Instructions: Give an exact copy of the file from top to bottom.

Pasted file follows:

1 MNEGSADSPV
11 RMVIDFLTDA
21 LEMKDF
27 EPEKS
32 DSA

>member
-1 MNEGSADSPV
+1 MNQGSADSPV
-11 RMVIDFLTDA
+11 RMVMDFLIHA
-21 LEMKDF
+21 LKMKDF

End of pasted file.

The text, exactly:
1 MNEGSADSPV
11 RMVIDFLTDA
21 LEMKDF
27 EPEKS
32 DSA

>member
-1 MNEGSADSPV
+1 MNQGSADSPV
-11 RMVIDFLTDA
+11 RMVMDFLIHA
-21 LEMKDF
+21 LKMKDF